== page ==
Tempe Elementary School District Superintendent Arthur Tate will leave the district and start a new job in Iowa July 1.
The 16,000-student Davenport Community Schools governing board offered its superintendent position to Tate on Monday night.
Tate said he has accepted the job and is in contract negotiations.
"It's a larger school district with all the challenges that come with having a pre-K through 12th-grade structure," Tate said of his interest in Davenport. "Their job description was looking for someone active in the classroom and community, which is what I am doing and want to do in any district I am associated with."
Tate's departure will leave the Tempe district in need of a new leader, but Tate said he is committed to finishing the job going on now as the district is facing potential budget cuts, including merging or closing schools.
The district is looking at ways to cut up to $5 million next school year because of the state's budget situation and declining enrollment. Tate told a group of parents and community members late last month that there are 2,600 empty seats in Tempe schools this year.
At the top of a list of 44 potential budget-cutting steps are merging four elementary schools into two and closing McKemy Middle School.
"It is my intention that we'll have these problems and challenges of the budget behind us by the time I leave," Tate said. "We'll be on our way to another great school year. The people I work with ... are the finest I've ever known. They will do fine when I'm gone."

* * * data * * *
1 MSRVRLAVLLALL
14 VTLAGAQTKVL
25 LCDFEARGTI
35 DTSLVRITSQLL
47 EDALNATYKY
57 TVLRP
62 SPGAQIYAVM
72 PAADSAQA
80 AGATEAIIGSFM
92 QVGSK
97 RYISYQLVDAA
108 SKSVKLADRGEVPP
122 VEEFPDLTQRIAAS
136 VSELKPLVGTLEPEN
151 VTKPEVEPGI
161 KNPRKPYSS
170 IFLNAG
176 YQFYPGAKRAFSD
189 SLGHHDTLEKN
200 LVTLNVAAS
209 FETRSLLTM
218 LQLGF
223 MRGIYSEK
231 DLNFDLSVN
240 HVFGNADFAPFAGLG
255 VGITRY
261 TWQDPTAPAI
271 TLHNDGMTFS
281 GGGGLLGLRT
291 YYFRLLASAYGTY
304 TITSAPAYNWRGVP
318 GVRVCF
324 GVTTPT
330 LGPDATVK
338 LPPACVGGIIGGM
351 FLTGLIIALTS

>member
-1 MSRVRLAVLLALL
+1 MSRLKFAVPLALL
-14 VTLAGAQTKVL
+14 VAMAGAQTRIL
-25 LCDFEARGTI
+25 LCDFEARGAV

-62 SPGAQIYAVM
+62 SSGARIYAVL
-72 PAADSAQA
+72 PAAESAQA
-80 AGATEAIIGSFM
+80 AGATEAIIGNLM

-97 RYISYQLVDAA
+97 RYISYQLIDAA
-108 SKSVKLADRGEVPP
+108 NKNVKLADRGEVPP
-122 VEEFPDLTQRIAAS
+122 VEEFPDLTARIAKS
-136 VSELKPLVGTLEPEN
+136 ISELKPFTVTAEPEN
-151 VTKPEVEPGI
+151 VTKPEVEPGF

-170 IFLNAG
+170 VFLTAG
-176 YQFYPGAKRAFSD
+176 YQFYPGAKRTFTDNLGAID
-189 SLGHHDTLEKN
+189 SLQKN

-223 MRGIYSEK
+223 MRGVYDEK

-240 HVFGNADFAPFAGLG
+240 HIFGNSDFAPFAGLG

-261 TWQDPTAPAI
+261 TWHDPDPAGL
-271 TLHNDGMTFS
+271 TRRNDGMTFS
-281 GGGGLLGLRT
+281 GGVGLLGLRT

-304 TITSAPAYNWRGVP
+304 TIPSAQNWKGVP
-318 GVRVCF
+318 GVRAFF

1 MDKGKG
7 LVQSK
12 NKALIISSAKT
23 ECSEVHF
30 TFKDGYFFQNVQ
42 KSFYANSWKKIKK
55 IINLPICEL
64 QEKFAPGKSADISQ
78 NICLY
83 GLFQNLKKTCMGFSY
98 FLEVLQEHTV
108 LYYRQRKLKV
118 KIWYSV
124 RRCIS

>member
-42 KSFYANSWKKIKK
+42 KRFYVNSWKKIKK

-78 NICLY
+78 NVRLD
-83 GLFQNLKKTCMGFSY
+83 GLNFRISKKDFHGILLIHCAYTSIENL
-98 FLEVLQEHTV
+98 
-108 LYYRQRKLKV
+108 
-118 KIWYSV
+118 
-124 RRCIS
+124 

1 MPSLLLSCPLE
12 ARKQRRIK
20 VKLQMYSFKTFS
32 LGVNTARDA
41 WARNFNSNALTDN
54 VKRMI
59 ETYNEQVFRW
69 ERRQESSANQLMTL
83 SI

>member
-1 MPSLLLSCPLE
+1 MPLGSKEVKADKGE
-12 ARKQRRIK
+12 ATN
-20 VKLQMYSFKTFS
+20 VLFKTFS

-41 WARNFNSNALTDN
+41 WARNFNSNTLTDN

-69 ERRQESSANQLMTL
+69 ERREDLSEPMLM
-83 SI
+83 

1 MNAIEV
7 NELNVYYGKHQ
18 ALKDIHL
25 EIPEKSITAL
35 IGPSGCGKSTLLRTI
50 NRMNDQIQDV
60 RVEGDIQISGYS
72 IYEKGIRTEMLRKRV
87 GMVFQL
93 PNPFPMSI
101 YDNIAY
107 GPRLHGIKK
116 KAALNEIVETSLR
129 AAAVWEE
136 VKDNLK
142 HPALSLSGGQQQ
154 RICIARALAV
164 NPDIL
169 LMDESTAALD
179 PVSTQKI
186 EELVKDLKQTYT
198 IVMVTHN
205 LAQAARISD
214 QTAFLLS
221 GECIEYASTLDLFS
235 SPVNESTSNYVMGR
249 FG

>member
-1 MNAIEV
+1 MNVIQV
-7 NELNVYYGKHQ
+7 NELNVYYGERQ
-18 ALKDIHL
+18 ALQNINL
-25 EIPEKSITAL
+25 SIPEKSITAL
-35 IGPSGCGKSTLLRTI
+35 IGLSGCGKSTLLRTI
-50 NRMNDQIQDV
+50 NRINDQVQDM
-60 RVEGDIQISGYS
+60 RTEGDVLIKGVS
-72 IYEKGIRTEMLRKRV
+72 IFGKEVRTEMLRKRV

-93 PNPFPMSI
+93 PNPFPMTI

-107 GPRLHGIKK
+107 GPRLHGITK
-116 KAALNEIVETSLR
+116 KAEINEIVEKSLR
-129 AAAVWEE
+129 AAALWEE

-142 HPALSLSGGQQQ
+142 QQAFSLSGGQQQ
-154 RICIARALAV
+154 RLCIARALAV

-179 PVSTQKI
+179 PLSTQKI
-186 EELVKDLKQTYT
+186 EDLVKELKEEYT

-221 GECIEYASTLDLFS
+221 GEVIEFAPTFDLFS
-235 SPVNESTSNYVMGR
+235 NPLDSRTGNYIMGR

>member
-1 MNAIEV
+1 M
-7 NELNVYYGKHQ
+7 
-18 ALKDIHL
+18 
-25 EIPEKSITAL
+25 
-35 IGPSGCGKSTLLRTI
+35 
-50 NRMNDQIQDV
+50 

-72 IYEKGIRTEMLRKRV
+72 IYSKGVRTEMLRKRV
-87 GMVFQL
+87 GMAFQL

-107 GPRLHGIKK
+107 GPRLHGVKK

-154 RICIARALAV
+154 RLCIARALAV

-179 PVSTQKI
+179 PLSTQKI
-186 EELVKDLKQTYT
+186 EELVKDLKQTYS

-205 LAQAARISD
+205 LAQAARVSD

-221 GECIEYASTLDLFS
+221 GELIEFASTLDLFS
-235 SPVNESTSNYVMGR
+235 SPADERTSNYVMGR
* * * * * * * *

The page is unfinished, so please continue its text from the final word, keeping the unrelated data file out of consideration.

Governing board president Jim Lemmon said Tate has been an asset and strong leader for the district. But Lemmon's also confident in the Tempe staff.
"The folks we have currently on our team are certainly capable of running our school district. If we ask them to do more, they will do more," he said.
The Tempe school board's next meeting is scheduled for Feb. 16, though the board could call an executive session to discuss personnel issues prior to that, said district spokeswoman Monica Allread.
Tate has been superintendent of the Tempe Elementary school district for six years, leading the district through trying times, including cuts of $11 million over the past three years as the state has slashed education funding to grapple with the budget deficit.
Besides years of education experience, Tate served in the U.S. Army for nine years and taught at West Point.
Davenport Community Schools is in a metro area of about 150,000 people. There are 2,300 employees, including 1,200 teachers, in 19 elementary schools, six intermediate schools for students in grades six through eight and three senior high schools, plus an alternative education school. It covers 109 square miles.
Tate's departure would make the second superintendency opening in Tempe. Tempe Union High School District Superintendent Steve Adolph announced late last year that he will retire June 30. That district has already begun its search for a new leader.